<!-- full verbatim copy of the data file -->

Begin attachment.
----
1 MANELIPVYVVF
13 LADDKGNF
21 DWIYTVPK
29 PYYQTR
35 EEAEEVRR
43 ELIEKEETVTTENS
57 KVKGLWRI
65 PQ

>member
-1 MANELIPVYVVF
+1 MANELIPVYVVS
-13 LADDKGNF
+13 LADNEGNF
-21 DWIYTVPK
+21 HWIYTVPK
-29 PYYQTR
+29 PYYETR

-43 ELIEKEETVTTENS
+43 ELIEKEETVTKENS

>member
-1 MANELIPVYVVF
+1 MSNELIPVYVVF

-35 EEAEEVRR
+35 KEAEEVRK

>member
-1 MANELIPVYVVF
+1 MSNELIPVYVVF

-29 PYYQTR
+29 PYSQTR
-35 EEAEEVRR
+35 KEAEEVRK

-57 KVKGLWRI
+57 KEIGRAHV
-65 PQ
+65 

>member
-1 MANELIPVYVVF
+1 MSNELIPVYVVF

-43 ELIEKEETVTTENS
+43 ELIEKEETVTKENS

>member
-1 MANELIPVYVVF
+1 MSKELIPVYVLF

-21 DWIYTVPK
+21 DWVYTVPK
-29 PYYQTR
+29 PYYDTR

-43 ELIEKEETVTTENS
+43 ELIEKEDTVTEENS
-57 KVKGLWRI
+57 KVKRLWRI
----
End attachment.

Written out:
1 MANELIPVYVVF
13 LADDKGNF
21 DWIYTVPK
29 PYYQTR
35 EEAEEVRR
43 ELIEKEETVTTENS
57 KVKGLWRI
65 PQ

>member
-1 MANELIPVYVVF
+1 MANELIPVYVVS
-13 LADDKGNF
+13 LADNEGNF
-21 DWIYTVPK
+21 HWIYTVPK
-29 PYYQTR
+29 PYYETR

-43 ELIEKEETVTTENS
+43 ELIEKEETVTKENS

>member
-1 MANELIPVYVVF
+1 MSNELIPVYVVF

-35 EEAEEVRR
+35 KEAEEVRK

>member
-1 MANELIPVYVVF
+1 MSNELIPVYVVF

-29 PYYQTR
+29 PYSQTR
-35 EEAEEVRR
+35 KEAEEVRK

-57 KVKGLWRI
+57 KEIGRAHV
-65 PQ
+65 

>member
-1 MANELIPVYVVF
+1 MSNELIPVYVVF

-43 ELIEKEETVTTENS
+43 ELIEKEETVTKENS

>member
-1 MANELIPVYVVF
+1 MSKELIPVYVLF

-21 DWIYTVPK
+21 DWVYTVPK
-29 PYYQTR
+29 PYYDTR

-43 ELIEKEETVTTENS
+43 ELIEKEDTVTEENS
-57 KVKGLWRI
+57 KVKRLWRI